To further complicate matters, nitric oxide is not a ‘stable’ molecule. Technically, it’s a gas, which makes it hard to isolate and impossible to detect in the blood. And because it’s meant to be a short-lived burst to open the arteries, it doesn’t last a long time in the human body.
Thus, increasing nitric oxide levels naturally is your best bet.
An easy and inexpensive way to test yourself
But first, it would help to figure out whether your nitric oxide levels really are low – or whether the issue could be hormonal or even physiological. Many of my patients have started to test their own nitric oxide levels in just seconds with test strips that are simple to use and available at a low price.
They’re long, thin strips that have a pad on the end with a substance that changes colours (to pink) when nitric oxide levels are present in the saliva. The pinker the response, the more nitric oxide.
I have started to recommend Berkeley Test Strips in my office quite regularly and they have proven to be worth their weight in gold. I have found them the most valuable in men who we are deciding on what to do about their frequent urination, low sex drive, erectile dysfunction, and even high blood pressure.
If the results are normal, then I know that I can spend more time working on their hormone and testosterone levels. Yet if their levels are low, then I know that I need to spend some time either before or concurrently working on nitric oxide levels and arterial health.
It is best to start using the strips as a first morning test in order to get your baseline so that you know where you start. Since mouthwash and some toothpastes will interfere with the salivary measurements and oral production of nitric oxide, test yourself before using these products.
If the test strips show that your levels are low, you can work with your doctor on a plan to incorporate some dietary and lifestyle changes that will help boost them (and give you a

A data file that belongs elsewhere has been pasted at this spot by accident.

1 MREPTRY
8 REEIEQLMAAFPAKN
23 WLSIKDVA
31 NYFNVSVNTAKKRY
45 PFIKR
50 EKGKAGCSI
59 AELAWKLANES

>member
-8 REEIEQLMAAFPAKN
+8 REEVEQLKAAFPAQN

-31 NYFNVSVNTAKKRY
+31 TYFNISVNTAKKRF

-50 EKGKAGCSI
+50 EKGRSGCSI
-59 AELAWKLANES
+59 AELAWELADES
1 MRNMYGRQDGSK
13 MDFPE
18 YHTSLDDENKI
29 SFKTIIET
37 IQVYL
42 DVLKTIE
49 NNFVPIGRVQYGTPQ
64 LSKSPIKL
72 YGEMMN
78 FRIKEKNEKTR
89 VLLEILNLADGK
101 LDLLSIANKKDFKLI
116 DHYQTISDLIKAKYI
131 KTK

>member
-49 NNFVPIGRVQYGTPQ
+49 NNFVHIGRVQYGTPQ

boost in the bedroom, too).
Stay strong to the finish There are many ways to raise nitric oxide levels naturally with superfoods and supplements – and we can start with the story of Popeye.
Spinach was what gave the famous sailor man all that power but what you may not know is that spinach is LOADED with nitrates – and your body converts nitrates to nitric oxide.
There’s a misconception that spinach has a lot of iron it, but it is true that the nitrates in spinach help the body and muscles get more blood through its direct action on nitric oxide.
In addition to spinach, there are other nitrate-rich superfoods that Popeye could have used for his muscles – like beetroot, carrots, and arugula (sometimes packaged as ‘rocket’ or ‘roquette’). In fact, many of the supplements that are touted for lowering blood pressure and increasing nitric oxide are actually made from beetroot!4
In addition to eating foods that are high in nitrates for direct nitric oxide production, there are other foods and supplements that you can take that will help increase the levels of nitric oxide in your bloodstream, each in their own way.
There’s a lot of talk that nitrates are ‘bad’ for you, but there’s a difference between the natural nitrates that are found in the wonderful foods listed here, versus the nitrates that are placed in cured meats (sodium nitrite) to protect them from botulism infection and to give them a specific colour.
Foods such as garlic, cocoa, pomegranate, vitamin C and all the other citrus fruits can also help raise nitric oxide levels,5 as can supplements such as citrulline, arginine, pycnogenol, quercetin, and the aptly-named herb ‘horny goat weed’.6 I would not be able to sleep tonight if I didn’t mention that exercise also has been shown to increase nitric oxide levels as well.
Wishing you the best of health,
Dr. Glenn S. Rothfeld
Nutrition & Healing
Vol. 10, Issue 11 • November 2016
Full references and citations for this article are available in the downloadable PDF version of the monthly Nutrition and Healing issue in which this article appears.